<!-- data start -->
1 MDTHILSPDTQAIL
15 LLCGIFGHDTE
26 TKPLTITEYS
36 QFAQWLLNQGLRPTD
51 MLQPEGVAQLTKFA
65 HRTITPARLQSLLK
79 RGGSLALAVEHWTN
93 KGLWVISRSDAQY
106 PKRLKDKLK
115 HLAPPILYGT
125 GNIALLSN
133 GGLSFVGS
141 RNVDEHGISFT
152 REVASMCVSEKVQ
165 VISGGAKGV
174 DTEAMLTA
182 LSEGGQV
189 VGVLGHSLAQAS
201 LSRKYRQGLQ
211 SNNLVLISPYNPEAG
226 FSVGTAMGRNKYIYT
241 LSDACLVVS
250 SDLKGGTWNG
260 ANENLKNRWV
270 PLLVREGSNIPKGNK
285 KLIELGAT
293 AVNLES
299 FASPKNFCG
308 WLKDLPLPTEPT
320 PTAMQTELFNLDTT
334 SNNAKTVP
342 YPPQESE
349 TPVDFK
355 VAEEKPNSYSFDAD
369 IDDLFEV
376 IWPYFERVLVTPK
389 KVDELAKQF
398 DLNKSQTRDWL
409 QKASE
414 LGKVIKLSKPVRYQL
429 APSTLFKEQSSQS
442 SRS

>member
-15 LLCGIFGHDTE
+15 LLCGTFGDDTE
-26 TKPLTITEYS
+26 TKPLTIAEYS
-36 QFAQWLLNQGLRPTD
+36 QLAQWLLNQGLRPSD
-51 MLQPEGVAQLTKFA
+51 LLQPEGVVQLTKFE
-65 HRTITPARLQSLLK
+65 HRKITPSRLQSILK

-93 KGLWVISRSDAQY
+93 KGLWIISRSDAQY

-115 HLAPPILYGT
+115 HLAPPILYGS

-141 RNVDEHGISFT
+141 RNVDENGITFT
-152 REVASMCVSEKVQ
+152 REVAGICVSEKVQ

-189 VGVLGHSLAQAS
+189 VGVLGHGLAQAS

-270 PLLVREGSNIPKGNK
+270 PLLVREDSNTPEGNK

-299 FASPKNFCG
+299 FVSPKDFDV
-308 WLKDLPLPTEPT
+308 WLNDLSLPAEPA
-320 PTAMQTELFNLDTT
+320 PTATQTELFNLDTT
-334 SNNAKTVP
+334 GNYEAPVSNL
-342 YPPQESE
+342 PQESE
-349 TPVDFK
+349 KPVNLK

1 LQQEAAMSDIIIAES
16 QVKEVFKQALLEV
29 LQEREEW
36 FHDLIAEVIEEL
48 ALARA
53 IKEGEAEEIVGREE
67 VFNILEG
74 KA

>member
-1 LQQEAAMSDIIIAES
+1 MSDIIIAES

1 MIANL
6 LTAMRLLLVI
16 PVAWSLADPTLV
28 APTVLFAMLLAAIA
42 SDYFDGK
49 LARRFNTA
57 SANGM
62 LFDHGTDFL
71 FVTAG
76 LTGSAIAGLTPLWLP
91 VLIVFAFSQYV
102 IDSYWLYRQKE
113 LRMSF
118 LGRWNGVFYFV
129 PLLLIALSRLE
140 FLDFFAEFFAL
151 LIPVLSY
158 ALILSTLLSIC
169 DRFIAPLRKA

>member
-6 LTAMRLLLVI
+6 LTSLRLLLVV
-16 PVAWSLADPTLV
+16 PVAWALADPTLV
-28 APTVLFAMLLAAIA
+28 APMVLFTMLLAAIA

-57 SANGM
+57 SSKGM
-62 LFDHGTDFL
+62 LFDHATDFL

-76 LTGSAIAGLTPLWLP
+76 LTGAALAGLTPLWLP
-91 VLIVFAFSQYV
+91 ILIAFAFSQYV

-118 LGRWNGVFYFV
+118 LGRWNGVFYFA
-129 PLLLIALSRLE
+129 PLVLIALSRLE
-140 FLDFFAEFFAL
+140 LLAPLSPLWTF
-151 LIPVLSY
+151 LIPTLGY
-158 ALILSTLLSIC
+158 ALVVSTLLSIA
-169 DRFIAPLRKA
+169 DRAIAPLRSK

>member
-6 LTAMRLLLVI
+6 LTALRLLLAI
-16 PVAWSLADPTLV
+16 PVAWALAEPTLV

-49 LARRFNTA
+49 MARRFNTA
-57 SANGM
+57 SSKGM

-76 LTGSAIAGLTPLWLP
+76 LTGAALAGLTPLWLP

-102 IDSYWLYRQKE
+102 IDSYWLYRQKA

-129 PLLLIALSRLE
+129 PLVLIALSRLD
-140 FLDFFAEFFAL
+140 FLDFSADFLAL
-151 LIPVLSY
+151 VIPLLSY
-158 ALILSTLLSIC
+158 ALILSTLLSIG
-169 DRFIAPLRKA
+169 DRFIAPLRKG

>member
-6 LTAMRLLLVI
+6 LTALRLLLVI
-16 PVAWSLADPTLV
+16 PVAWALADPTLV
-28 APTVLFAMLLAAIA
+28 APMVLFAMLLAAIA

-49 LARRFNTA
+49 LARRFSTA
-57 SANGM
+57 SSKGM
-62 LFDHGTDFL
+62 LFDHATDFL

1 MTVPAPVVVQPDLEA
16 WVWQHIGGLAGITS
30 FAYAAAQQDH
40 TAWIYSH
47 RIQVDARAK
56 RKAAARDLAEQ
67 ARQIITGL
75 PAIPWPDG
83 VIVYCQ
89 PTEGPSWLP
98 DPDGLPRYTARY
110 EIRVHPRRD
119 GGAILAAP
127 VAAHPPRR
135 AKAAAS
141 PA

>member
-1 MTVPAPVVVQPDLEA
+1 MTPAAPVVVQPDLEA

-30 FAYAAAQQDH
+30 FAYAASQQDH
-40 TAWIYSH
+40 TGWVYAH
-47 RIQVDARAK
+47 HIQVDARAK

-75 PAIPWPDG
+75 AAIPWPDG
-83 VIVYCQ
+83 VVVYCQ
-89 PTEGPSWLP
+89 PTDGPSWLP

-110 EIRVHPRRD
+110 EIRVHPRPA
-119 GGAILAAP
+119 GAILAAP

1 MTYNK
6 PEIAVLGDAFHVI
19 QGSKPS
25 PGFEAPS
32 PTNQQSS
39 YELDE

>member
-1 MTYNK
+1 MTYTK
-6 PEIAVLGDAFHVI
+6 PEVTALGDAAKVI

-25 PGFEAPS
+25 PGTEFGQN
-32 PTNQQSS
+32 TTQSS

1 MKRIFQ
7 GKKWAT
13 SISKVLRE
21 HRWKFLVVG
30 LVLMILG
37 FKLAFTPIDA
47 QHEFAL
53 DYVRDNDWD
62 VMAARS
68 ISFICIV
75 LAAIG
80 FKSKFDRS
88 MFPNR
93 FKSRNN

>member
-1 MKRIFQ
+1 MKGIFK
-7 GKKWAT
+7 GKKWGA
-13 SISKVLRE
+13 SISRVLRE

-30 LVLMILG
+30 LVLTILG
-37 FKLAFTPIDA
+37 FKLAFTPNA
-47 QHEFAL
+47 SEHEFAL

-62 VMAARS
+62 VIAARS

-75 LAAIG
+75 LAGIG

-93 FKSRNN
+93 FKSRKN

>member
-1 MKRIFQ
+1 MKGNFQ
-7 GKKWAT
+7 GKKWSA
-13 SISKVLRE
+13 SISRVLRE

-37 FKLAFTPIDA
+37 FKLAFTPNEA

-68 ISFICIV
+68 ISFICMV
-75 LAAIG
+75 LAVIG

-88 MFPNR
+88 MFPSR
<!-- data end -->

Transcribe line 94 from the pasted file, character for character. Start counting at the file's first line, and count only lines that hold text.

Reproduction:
49 LARRFNTA